Stage of the Proceedings: The Court heard oral arguments by the Inter-American Commission and the Republic of Peru regarding reparations and costs in this case, but has not yet rendered a on decision these matters. In January 1995, the Court found that Peru was liable to pay compensation to the next of kin of the victims and to reimburse the expenses of judicial proceedings because Peru had violated the right to life and right to habeas corpus.

10. Cases against Suriname: Aloeboetoe and Gangaram Panday+

Stage of Proceedings: The Court requested that Suriname submit an update to the Court on the status of its compliance with the judgments on reparations.

11. Provisional Measures in the case: Aleman Lacayo v. Nicaragua

Stage of the Proceedings: The Commission requested provisional measures for the protection of the life and the provision of humane treatment of Arnoldo Aleman Lacayo, a presidential candidate in Nicaragua. The Court ordered such provisions and requested that Nicaragua investigate the events and punish those responsible.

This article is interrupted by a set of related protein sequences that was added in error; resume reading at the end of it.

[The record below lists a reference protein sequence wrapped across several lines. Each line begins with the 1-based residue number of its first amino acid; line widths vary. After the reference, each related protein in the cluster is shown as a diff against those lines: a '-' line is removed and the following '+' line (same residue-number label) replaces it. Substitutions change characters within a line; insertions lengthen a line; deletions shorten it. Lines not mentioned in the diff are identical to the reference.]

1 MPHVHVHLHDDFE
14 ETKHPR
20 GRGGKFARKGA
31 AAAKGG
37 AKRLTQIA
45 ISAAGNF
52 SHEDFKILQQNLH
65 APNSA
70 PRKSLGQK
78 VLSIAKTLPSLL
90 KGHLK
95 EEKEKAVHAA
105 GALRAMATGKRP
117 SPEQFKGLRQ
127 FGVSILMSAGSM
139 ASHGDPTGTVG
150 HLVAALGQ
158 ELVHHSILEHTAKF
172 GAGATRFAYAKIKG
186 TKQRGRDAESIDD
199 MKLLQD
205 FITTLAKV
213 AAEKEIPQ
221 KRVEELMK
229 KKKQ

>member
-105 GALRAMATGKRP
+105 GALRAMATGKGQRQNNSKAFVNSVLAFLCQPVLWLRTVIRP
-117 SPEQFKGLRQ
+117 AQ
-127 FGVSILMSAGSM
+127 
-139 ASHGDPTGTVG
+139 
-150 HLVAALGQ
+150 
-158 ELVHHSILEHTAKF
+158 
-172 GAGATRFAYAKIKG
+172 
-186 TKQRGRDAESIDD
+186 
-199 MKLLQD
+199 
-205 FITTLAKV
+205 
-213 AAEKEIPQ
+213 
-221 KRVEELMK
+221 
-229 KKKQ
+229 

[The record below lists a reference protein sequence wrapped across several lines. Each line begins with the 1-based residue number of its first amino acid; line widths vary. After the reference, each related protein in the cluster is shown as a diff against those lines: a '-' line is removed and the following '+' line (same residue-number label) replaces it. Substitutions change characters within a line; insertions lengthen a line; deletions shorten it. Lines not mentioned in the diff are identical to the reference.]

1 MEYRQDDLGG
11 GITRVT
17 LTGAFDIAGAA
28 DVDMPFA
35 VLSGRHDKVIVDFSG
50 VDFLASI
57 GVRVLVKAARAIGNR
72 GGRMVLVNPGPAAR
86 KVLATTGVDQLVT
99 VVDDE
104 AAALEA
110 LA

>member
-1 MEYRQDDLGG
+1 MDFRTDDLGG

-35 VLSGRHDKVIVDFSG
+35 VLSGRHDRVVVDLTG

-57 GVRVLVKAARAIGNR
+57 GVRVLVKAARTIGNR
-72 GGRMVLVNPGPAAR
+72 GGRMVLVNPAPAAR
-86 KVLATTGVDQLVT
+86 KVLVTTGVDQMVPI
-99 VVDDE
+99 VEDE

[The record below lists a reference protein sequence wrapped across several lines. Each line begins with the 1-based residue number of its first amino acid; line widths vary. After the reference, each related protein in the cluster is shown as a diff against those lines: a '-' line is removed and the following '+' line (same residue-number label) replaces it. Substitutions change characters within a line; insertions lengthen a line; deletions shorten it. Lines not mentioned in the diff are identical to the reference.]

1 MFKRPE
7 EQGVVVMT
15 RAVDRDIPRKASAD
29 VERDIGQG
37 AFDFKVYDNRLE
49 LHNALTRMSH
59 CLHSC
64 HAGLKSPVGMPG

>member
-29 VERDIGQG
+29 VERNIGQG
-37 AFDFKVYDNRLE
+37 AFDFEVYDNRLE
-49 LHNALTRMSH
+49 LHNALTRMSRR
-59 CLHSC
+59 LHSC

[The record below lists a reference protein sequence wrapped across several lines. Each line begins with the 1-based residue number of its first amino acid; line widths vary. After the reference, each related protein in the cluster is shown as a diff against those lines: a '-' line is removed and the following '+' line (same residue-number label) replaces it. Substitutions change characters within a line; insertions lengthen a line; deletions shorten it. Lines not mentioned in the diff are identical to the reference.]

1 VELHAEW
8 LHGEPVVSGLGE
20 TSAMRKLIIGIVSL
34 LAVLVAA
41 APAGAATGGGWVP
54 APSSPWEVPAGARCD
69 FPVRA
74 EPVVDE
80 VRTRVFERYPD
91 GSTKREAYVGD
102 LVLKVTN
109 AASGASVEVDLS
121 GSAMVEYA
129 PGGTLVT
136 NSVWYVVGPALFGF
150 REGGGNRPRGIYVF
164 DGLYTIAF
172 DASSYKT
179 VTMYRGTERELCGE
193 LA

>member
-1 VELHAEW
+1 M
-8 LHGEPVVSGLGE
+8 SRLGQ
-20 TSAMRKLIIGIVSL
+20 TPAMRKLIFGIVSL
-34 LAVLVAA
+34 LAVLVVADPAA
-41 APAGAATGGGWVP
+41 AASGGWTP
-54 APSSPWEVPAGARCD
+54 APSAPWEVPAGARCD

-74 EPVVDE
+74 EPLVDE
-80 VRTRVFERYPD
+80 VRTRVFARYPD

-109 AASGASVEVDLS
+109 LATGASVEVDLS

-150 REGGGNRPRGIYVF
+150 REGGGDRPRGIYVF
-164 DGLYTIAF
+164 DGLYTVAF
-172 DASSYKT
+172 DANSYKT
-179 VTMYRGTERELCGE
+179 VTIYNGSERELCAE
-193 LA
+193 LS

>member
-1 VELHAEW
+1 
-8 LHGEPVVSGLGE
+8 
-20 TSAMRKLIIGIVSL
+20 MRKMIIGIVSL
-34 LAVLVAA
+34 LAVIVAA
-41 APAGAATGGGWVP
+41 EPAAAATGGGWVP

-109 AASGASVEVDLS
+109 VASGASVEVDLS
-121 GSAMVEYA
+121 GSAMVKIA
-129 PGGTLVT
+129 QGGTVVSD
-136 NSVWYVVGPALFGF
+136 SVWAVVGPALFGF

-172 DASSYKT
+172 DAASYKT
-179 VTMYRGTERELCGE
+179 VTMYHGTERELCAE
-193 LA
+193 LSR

12. Suarez Rosero v. Ecuador

Facts: The petition alleges that Ecuador illegally detained Mr. Suarez Rosero and held him incommunicado for 36 days. The petition further states that Mr. Suarez Rosero is still being detained and that Ecuador has not provided an effective judicial remedy. The Commission found that Ecuador violated the obligation to respect rights, right to domestic legal effects, right to humane treatment, right to personal liberty, right to a fair trial and right to judicial protection. The Commission asks the Court to order Ecuador to release Mr. Suarez Rosero, punish those responsible for his detention, and provide compensation.

* See the Winter 1995 and Fall 1995 issues for further background.
** See the Fall 1995 issue for further background.
+ See the Summer 1994 issue for further background.


© Copyright 1996 The Human Rights Brief